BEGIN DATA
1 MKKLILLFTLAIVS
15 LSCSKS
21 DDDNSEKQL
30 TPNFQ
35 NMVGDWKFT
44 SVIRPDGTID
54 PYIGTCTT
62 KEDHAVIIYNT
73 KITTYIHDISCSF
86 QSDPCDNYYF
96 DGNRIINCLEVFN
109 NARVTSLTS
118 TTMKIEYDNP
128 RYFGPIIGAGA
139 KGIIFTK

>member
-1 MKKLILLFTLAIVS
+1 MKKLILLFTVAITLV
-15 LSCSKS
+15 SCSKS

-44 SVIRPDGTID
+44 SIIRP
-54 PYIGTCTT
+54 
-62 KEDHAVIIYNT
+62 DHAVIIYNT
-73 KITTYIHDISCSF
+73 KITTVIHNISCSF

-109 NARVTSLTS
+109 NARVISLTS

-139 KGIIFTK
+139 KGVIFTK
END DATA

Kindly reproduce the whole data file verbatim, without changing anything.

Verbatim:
1 MKKLILLFTLAIVS
15 LSCSKS
21 DDDNSEKQL
30 TPNFQ
35 NMVGDWKFT
44 SVIRPDGTID
54 PYIGTCTT
62 KEDHAVIIYNT
73 KITTYIHDISCSF
86 QSDPCDNYYF
96 DGNRIINCLEVFN
109 NARVTSLTS
118 TTMKIEYDNP
128 RYFGPIIGAGA
139 KGIIFTK

>member
-1 MKKLILLFTLAIVS
+1 MKKLILLFTVAITLV
-15 LSCSKS
+15 SCSKS

-44 SVIRPDGTID
+44 SIIRP
-54 PYIGTCTT
+54 
-62 KEDHAVIIYNT
+62 DHAVIIYNT
-73 KITTYIHDISCSF
+73 KITTVIHNISCSF

-109 NARVTSLTS
+109 NARVISLTS

-139 KGIIFTK
+139 KGVIFTK